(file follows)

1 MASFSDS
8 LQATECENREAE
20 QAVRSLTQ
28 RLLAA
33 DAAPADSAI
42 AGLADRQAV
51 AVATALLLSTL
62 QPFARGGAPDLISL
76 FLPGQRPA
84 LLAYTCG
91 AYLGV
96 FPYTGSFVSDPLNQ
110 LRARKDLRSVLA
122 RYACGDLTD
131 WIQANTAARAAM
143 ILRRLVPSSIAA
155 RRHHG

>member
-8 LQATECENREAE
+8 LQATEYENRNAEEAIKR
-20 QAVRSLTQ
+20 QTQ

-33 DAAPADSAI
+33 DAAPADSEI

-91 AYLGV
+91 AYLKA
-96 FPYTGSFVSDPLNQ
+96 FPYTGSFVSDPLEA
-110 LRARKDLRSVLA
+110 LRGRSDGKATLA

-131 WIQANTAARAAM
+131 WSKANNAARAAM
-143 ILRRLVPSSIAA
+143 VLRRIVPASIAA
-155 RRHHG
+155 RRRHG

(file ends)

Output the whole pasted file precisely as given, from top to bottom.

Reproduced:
1 MASFSDS
8 LQATECENREAE
20 QAVRSLTQ
28 RLLAA
33 DAAPADSAI
42 AGLADRQAV
51 AVATALLLSTL
62 QPFARGGAPDLISL
76 FLPGQRPA
84 LLAYTCG
91 AYLGV
96 FPYTGSFVSDPLNQ
110 LRARKDLRSVLA
122 RYACGDLTD
131 WIQANTAARAAM
143 ILRRLVPSSIAA
155 RRHHG

>member
-8 LQATECENREAE
+8 LQATEYENRNAEEAIKR
-20 QAVRSLTQ
+20 QTQ

-33 DAAPADSAI
+33 DAAPADSEI

-91 AYLGV
+91 AYLKA
-96 FPYTGSFVSDPLNQ
+96 FPYTGSFVSDPLEA
-110 LRARKDLRSVLA
+110 LRGRSDGKATLA

-131 WIQANTAARAAM
+131 WSKANNAARAAM
-143 ILRRLVPSSIAA
+143 VLRRIVPASIAA
-155 RRHHG
+155 RRRHG